Another common way of marking questions is with the use of a grammatical particle or an enclitic, to turn a statement into a yes–no question enquiring whether that statement is true. A particle may be placed at the beginning or end of the sentence, or attached to an element within the sentence. Examples of interrogative particles typically placed at the start of the sentence include the French est-ce que and Polish czy. (The English word whether behaves in this way too, but is used in indirect questions only.) The constructed language Esperanto uses the particle ĉu, which operates like the Polish czy:
- Vi estas blua. ("You are blue.")
- Ĉu vi estas blua? ("Are you blue?")
- 彼は日本人です Kare wa Nihon-jin desu. ("He is Japanese.")
- 彼は日本人ですか？ Kare wa Nihon-jin desu ka? ("Is he Japanese?")
- 他是中國人 Tā shì Zhōngguórén. ("He is Chinese.")
- 他是中國人吗？ Tā shì Zhōngguórén ma? ("Is he Chinese?")
Enclitic interrogative particles, typically placed after the first (stressed) element of the sentence, which is generally the element to which the question most strongly relates, include the Russian ли li, and the Latin nē (sometimes just n in early Latin). For example:
- Tu id veritus es. ("You feared that.")
- Tu nē id veritus es? ("Did you fear that?")
This ne usually forms a neutral yes–no question, implying neither answer (except where the context makes it clear what the answer must be). However Latin also forms yes–no questions with nonne, implying that the questioner thinks the answer to be the affirmative, and with num, implying that the interrogator thinks the answer to be the negative. Examples: num negāre audēs? ("You dare not deny, do you?"; Catullus 1,4,8); Mithridātēs nōnne ad Cn. Pompeium lēgātum mīsit? ("Didn't Mithridates send an ambassador to Gnaeus Pompey?"; Pompey 16,46).
In Indonesian and Malay, the particle -kah is appended as a suffix, either to the last word of a sentence, or to the word or phrase that needs confirmation (that word or phrase being brought to the start of the sentence). In more formal situations, the question word apakah (formed by appending -kah to apa, "what") is frequently used.
- Kita tersesat lagi. ("We are lost again.") → Kita tersesat lagikah? ("Are we lost again?")
- Jawaban saya benar. ("My answer is correct.") → Benarkah jawaban saya? ("Is my answer correct?")
- Presiden sudah menerima surat itu. "The president has received the letter." → Apakah presiden sudah menerima surat itu? ("Has the president received the letter?")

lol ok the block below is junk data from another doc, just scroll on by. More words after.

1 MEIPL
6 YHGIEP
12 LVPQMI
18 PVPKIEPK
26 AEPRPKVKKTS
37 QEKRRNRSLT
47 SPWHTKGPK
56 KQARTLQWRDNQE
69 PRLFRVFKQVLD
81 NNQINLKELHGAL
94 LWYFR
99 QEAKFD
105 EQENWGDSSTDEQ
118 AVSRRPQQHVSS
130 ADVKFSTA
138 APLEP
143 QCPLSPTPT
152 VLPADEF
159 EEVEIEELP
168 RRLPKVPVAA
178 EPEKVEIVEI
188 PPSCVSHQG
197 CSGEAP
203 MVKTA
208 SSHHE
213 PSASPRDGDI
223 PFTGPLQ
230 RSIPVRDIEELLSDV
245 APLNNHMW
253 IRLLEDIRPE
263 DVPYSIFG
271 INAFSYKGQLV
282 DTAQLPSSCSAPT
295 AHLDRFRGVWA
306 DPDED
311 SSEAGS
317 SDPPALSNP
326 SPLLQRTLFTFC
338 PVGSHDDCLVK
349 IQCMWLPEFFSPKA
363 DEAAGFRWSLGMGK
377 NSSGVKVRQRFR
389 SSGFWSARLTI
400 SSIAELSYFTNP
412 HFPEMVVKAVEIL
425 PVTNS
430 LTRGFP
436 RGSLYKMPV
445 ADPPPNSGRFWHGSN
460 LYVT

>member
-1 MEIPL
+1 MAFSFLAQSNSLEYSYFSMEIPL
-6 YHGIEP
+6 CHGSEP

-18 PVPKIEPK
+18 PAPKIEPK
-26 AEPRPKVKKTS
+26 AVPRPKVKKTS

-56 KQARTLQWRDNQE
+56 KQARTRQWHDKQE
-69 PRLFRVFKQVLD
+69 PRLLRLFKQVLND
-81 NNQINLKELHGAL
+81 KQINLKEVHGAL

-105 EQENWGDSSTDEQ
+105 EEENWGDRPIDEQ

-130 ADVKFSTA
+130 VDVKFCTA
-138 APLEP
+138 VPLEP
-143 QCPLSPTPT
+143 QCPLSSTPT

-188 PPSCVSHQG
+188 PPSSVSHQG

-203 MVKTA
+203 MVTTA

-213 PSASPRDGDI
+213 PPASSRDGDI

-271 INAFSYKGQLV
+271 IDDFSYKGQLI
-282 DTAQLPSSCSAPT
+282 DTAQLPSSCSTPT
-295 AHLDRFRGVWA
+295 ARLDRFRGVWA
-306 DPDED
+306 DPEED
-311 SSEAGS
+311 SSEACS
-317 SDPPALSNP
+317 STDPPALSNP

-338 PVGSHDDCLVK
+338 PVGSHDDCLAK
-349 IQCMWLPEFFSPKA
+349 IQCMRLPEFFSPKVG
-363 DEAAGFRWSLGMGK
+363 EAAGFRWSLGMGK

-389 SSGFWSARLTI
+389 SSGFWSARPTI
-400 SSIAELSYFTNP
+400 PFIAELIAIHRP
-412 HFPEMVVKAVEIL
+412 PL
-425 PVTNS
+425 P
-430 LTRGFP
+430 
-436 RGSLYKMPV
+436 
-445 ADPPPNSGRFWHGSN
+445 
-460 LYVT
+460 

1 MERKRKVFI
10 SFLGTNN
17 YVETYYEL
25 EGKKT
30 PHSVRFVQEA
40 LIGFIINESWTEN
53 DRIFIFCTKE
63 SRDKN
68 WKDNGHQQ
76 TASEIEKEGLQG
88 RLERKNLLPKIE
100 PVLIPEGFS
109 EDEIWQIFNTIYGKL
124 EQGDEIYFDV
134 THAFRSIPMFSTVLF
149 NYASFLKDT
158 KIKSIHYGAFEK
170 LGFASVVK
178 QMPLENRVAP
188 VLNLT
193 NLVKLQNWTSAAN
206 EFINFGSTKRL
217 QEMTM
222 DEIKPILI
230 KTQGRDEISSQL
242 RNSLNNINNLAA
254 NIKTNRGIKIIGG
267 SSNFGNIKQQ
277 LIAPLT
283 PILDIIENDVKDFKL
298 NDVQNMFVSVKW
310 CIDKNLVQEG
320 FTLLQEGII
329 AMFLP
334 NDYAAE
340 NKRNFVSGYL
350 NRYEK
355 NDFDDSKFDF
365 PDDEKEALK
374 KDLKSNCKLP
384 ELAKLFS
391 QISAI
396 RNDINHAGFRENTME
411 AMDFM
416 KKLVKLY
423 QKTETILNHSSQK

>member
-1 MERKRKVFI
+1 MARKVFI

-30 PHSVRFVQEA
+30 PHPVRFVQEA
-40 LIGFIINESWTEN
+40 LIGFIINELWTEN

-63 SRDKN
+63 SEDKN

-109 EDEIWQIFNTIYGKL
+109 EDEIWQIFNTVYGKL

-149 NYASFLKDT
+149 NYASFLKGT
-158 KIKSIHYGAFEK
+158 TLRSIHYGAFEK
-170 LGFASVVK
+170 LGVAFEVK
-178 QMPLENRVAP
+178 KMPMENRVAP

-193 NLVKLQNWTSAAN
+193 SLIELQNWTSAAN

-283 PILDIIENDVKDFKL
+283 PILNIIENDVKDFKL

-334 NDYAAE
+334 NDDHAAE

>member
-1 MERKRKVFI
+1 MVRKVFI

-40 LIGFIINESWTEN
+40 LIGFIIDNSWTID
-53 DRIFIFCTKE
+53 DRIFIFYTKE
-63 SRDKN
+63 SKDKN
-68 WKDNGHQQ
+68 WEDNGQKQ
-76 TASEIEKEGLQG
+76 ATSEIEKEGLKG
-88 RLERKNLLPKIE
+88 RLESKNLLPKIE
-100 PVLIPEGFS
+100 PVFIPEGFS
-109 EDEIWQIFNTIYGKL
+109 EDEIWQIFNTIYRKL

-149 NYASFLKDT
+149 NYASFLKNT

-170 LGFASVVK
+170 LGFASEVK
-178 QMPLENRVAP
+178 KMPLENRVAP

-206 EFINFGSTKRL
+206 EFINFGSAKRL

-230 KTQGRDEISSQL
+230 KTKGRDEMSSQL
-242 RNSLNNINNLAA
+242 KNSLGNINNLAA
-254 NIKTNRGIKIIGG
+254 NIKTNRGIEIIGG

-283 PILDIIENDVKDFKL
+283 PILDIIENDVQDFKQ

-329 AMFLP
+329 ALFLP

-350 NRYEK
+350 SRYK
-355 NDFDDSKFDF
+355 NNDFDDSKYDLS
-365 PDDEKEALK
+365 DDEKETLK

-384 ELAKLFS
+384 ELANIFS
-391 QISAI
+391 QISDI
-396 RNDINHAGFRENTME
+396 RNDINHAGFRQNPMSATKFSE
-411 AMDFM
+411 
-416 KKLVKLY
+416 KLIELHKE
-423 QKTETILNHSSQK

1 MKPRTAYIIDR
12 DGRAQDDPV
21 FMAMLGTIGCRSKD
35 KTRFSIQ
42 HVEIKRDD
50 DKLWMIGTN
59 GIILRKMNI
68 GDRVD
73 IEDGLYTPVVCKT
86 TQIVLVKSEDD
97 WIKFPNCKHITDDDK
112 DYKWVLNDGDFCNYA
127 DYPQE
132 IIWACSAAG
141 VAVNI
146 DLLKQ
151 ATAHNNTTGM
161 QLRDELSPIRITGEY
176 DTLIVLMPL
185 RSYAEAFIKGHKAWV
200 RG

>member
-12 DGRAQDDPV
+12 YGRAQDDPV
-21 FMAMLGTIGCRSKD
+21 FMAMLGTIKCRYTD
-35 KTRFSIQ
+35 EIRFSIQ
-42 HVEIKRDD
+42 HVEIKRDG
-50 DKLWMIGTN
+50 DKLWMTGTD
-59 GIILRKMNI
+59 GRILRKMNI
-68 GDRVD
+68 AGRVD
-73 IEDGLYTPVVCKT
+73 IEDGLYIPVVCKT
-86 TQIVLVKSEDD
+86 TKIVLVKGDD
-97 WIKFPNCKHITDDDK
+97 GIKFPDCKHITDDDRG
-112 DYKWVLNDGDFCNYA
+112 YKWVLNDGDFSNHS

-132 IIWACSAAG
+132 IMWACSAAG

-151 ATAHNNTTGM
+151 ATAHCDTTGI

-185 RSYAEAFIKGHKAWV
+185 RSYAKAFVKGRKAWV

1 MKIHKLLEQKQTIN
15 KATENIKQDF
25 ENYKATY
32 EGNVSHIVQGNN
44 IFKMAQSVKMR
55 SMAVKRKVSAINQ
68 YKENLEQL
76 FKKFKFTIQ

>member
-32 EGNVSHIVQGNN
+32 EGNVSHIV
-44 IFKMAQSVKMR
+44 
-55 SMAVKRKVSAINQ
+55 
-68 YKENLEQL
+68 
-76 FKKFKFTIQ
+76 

For Turkish, where the interrogative particle may be considered a part of the verbal inflection system, see the previous section.
- 他是中国人 Tā shì Zhōngguórén. ("He is Chinese.")
- 他不是中国人 Tā bu shì Zhōngguórén. ("He is not Chinese.")
- 他是不是中国人？ Tā shì bu shì Zhōngguórén? ("Is he Chinese?"; literally "He is, is not Chinese")
Somewhat analogous to this is the method of asking questions in colloquial Indonesian, which is also similar to the use of tag questions ("..., right?", "..., no?", "..., isn't it?", etc.), as occur in English and many other languages:
- Kamu datang ke Indonesia, tidak? ("Do you come to Indonesia?"; literally "You come to Indonesia, not?")
- Dia orang Indonesia, bukan? ("Is he Indonesian?"; literally "He is Indonesian, not?")
- Mereka sudah belajar bahasa Indonesia, belum? ("Have they learnt Indonesian?"; literally "They have learnt Indonesian, not?")
Non-polar questions (wh-questions) are normally formed using an interrogative word (wh-word) such as what, where, how, etc. This generally takes the place in the syntactic structure of the sentence normally occupied by the information being sought. However, in terms of word order, the interrogative word (or the phrase it is part of) is brought to the start of the sentence (an example of wh-fronting) in many languages. Such questions may also be subject to subject–verb inversion, as with yes–no questions. Some examples for English follow:
- You are (somewhere). (declarative word order)
- Where are you? (interrogative: where is fronted, subject and verb are inverted)
- He wants (some book). (declarative)
- What book does he want? (interrogative: what book is fronted, subject and verb are inverted, using do-support)
However wh-fronting typically takes precedence over inversion: if the interrogative word is the subject or part of the subject, then it remains fronted, so inversion (which would move the subject after the verb) does not occur:
- Who likes chips?
- How many people are coming?
Not all languages have wh-fronting (and as for yes–no questions, inversion is not applicable in all languages). In Mandarin, for example, the interrogative word remains in its natural place (in situ) in the sentence:
- 你要什麼？ Nǐ yào shénme? ("what do you want", literally "you want what?")
This word order is also possible in English: "You did what?" (with rising intonation). (When there is more than one interrogative word, only one of them is fronted: "Who wants to order what?") It is also possible to make yes–no questions without any grammatical marking, using only intonation (or punctuation, when writing) to differentiate questions from statements – in some languages this is the only method available. This is discussed in the following section.
Intonation and punctuationEdit